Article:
Results 1 to 4 of 4

Math Help - Circle Question

  1. #1
    Newbie
    Joined
    Jul 2007
    Posts
    12

    Circle Question

    Graph the circle (x+2)^2 + (y-1)^2= 25
    Last edited by charrie berri; August 3rd 2007 at 12:49 PM.
    Follow Math Help Forum on Facebook and Google+

  2. #2
    Super Member
    earboth's Avatar
    Joined
    Jan 2006
    From
    Germany
    Posts
    5,830
    Thanks
    123
    Quote Originally Posted by charrie berri View Post
    Graph the circle (x+2)^2 + (y-1)^2= 25

    Determine the equations of the tangents with slope of 3/4 =S
    Hello,

    1. It is a circle with the centre C(-2, 1) and the radius 5.

    2. The radius is perpendicular to the tangent in the tangent point. Thus the radius has the slope -4/3 and has to pass the centre:

    r: y=-\frac{4}{3}x-\frac{5}{3}

    Calculate the intersection of this line and the circle and you'll get the tangent points:

    (x+2)^2+\left(-\frac{4}{3}x-\frac{5}{3}-1\right)^2 = 25. After a few transformation you get:
    \frac{25}{9}x^2 + \frac{100}{9}x - \frac{125}{9}=0~\Longrightarrow~ x^2+4x-5=0. Solve for x. Plug in the values into the equation of the straight line r. The tangent points are:
    T_1(1, -3),~~T_2(-5, 5)

    3. You know the slope of the tangent and one point of the tangent. Use the point-slope-formula.
    t_1:y = \frac{3}{4}x-\frac{15}{4}

    t_2:y = \frac{3}{4}x+\frac{35}{4}
    Follow Math Help Forum on Facebook and Google+

  3. #3
    Super Member
    earboth's Avatar
    Joined
    Jan 2006
    From
    Germany
    Posts
    5,830
    Thanks
    123
    Quote Originally Posted by charrie berri View Post
    Graph the circle (x+2)^2 + (y-1)^2= 25
    Hello,

    here is another approach:

    You allways find 2 parallel tangents to a circle. The equation of these tangents differ only in the constant summand. With your values the tangents have the form:

    t: y=\frac{3}{4}x + C

    Now calculate the intersection points of these tangents and the circle. Plug in the tangent term into the equation of the circle:

    (x+2)^2+(\frac{3}{4}x + C-1)^2=25 . Expand the brackets and after a few steps you'll get the equation:

    25 \cdot x^2  + 8 \cdot x \cdot (3 \cdot C + 5) + 16C  - 32C = 320. Solve for x:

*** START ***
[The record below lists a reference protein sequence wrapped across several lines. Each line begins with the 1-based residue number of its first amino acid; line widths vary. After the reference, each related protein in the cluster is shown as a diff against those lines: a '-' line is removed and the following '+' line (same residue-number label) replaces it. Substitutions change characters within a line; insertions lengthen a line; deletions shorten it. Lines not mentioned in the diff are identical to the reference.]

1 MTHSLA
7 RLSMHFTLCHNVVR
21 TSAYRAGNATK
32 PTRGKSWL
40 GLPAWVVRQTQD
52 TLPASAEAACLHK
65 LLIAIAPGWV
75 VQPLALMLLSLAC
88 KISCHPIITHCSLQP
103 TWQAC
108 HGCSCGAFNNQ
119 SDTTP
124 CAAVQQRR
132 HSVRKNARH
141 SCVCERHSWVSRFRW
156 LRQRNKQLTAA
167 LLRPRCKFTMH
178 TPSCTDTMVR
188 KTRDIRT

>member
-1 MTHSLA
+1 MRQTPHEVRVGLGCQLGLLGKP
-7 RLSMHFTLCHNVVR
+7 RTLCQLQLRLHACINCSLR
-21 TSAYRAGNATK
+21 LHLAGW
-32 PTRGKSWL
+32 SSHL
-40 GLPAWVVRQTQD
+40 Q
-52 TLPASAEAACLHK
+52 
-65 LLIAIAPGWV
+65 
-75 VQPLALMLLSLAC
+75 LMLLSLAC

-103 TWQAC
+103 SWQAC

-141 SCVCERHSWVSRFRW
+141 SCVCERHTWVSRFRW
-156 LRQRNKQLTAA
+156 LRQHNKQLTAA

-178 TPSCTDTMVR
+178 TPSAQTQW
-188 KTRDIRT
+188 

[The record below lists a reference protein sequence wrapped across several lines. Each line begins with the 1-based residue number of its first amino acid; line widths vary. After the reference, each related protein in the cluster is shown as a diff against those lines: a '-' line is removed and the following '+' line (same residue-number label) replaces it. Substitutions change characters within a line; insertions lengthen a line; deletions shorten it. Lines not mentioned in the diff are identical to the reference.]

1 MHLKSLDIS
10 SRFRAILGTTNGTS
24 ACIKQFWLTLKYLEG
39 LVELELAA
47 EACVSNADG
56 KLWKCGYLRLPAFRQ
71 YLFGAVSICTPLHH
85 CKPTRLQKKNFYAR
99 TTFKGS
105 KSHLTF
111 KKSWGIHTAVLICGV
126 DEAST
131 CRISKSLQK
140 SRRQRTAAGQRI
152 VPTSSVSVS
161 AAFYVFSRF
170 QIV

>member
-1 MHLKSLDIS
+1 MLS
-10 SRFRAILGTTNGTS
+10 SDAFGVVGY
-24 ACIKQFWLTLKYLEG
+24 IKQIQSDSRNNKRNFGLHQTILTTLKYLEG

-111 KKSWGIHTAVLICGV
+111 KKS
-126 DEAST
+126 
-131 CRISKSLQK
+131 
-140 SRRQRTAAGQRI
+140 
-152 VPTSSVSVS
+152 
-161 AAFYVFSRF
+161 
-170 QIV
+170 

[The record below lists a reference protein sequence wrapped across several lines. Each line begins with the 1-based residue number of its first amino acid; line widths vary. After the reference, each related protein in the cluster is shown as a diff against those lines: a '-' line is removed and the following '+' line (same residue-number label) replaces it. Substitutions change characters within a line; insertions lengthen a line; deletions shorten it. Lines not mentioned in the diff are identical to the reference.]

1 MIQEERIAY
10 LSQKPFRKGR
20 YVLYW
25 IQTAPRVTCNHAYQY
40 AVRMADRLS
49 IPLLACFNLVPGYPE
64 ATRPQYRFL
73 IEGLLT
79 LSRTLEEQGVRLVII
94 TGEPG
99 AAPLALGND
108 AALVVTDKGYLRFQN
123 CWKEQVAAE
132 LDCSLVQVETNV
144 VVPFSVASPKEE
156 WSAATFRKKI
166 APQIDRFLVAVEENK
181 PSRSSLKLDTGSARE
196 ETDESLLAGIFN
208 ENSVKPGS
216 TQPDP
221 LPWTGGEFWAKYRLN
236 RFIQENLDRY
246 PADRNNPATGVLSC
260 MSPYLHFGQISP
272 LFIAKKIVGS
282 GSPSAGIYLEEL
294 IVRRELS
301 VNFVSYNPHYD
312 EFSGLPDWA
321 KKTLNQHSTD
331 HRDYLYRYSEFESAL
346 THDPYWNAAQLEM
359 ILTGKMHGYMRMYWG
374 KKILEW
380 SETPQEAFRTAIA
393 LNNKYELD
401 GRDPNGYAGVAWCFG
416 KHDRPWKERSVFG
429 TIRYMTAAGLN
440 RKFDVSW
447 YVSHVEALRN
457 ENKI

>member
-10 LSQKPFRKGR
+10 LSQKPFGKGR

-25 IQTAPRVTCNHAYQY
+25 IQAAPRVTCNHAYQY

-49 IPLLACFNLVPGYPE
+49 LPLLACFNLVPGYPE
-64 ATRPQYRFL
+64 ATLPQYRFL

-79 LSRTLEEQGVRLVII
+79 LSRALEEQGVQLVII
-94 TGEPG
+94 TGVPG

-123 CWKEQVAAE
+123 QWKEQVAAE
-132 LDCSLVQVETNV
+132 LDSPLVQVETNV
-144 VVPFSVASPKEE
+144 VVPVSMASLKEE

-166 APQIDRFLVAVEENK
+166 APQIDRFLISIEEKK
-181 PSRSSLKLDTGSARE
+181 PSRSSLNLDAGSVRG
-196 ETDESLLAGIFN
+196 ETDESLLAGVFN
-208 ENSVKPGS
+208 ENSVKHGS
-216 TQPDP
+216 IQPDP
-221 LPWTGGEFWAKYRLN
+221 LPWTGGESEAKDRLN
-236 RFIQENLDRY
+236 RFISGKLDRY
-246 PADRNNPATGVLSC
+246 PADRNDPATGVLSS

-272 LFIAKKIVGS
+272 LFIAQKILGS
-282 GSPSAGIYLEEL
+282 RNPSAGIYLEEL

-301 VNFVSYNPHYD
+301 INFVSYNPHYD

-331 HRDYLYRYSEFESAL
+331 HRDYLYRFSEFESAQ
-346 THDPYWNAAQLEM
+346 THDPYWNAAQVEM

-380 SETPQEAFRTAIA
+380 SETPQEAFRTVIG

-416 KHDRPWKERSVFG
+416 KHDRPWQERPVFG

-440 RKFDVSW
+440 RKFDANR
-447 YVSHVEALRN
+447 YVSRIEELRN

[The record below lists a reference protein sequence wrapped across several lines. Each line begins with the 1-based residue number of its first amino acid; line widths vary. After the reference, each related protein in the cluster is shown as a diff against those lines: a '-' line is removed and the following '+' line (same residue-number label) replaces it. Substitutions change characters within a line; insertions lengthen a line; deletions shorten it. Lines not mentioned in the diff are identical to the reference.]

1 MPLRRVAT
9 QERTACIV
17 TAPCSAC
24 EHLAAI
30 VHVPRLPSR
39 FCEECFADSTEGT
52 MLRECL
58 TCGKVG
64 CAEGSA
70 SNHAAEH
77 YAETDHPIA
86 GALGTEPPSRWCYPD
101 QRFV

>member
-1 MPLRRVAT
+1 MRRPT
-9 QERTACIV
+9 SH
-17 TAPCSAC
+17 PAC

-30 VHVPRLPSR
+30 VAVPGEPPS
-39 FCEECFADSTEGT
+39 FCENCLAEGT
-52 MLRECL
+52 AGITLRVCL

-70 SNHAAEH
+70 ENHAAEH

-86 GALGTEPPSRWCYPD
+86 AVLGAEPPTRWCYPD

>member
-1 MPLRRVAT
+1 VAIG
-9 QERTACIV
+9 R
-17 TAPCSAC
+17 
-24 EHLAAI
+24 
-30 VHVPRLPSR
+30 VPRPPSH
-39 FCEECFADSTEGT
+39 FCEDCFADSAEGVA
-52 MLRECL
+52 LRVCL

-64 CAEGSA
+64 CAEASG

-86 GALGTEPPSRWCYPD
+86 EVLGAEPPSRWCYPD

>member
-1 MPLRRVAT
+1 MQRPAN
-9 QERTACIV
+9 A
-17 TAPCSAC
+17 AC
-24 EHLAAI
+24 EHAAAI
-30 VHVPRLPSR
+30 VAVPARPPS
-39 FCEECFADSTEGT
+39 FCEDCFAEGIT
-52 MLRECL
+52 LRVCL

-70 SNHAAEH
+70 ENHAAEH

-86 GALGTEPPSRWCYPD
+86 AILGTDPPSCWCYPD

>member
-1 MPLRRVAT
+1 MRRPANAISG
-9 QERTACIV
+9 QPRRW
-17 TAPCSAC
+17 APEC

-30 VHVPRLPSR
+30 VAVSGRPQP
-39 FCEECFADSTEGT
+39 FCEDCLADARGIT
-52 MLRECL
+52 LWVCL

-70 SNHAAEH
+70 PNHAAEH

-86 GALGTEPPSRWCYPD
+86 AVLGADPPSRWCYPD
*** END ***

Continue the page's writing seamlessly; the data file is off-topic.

x=\frac{4\left(\sqrt{-16C^2+80C+525}-3C-5\right)}{25}~~\vee~~ ~~ x=-\frac{4\left(\sqrt{-16C^2+80C+525}-3C-5\right)}{25}

    You get only one intersetion point (that is the tangent point) if the radicand equals zero:

    \sqrt{-16C^2+80C+525}=0. Solve for C. You'll get:

    C=\frac{35}{4}~~\vee~~C=-\frac{15}{4} Plug in this value into the equation of the parallel lines and you have the result you know from my previous post.
    Follow Math Help Forum on Facebook and Google+

  4. #4
    Super Member
    earboth's Avatar
    Joined
    Jan 2006
    From
    Germany
    Posts
    5,830
    Thanks
    123
    Quote Originally Posted by charrie berri View Post
    Graph the circle (x+2)^2 + (y-1)^2= 25
    Hello,

    in my previous post I mentioned that the centre of the circle is C(-2, 1) and the radius is 5. I have some difficulties to imagine what difficulties you could have to draw a circle if all data are present

    But nevertheles here it is:

    By the way: Don't delete your problem when you have received an answer. Other members of the forum could benefit from your problem and the way it is solved.
    Attached Thumbnails Attached Thumbnails Circle Question-zweitangenten_kreis.gif  
    Follow Math Help Forum on Facebook and Google+

Similar Math Help Forum Discussions

  1. [SOLVED] Circle question.
    Posted in the Geometry Forum
    Replies: 1
    Last Post: February 9th 2011, 07:07 PM
  2. Circle question
    Posted in the Geometry Forum
    Replies: 1
    Last Post: December 8th 2009, 06:25 AM
  3. Circle question
    Posted in the Geometry Forum
    Replies: 3
    Last Post: February 4th 2009, 11:52 PM
  4. circle question
    Posted in the Pre-Calculus Forum
    Replies: 1
    Last Post: December 9th 2008, 01:24 PM
  5. Circle Question
    Posted in the Geometry Forum
    Replies: 2
    Last Post: December 4th 2008, 01:44 PM

Search Tags


/mathhelpforum @mathhelpforum